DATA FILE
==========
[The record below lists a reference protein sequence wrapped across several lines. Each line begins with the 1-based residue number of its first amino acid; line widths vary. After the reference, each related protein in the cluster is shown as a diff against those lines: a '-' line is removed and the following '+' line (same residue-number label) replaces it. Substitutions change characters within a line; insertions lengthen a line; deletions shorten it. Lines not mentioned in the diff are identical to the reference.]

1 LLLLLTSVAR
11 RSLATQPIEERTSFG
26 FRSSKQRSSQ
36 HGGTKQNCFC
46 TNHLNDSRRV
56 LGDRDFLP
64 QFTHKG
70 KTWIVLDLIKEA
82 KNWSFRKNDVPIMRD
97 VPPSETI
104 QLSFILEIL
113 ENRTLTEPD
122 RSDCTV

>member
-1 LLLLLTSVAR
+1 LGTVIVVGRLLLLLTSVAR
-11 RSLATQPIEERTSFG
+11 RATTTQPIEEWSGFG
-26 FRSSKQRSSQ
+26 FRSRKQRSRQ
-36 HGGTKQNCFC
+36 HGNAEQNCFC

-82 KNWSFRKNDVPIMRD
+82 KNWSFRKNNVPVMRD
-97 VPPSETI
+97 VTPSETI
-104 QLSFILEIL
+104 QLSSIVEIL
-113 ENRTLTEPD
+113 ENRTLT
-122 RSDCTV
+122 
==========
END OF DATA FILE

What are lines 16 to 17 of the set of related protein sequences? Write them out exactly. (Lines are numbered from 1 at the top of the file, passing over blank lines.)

-1 LLLLLTSVAR
+1 LGTVIVVGRLLLLLTSVAR